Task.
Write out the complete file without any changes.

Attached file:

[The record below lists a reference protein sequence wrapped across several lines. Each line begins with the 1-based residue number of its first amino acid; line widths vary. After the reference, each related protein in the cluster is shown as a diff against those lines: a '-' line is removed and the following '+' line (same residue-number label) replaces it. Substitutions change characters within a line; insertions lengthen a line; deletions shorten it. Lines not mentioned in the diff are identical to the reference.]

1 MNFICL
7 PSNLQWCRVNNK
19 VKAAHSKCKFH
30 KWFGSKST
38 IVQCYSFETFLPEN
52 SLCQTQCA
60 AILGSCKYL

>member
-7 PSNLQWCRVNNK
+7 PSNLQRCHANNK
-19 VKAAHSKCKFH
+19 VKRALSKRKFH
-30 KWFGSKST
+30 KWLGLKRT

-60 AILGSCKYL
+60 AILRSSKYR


[The record below lists a reference protein sequence wrapped across several lines. Each line begins with the 1-based residue number of its first amino acid; line widths vary. After the reference, each related protein in the cluster is shown as a diff against those lines: a '-' line is removed and the following '+' line (same residue-number label) replaces it. Substitutions change characters within a line; insertions lengthen a line; deletions shorten it. Lines not mentioned in the diff are identical to the reference.]

1 MNFICL
7 PSNLQWCRVNNK
19 VKAAHSKCKFH
30 KWFGSKST
38 IVQCYSFETFLPEN
52 SLCQTQCA
60 AILGSCKYL

>member
-7 PSNLQWCRVNNK
+7 PSNLQRCHANNK
-19 VKAAHSKCKFH
+19 VKRALSKRKFH
-30 KWFGSKST
+30 KWLGLKRT

-60 AILGSCKYL
+60 AILRSSKYR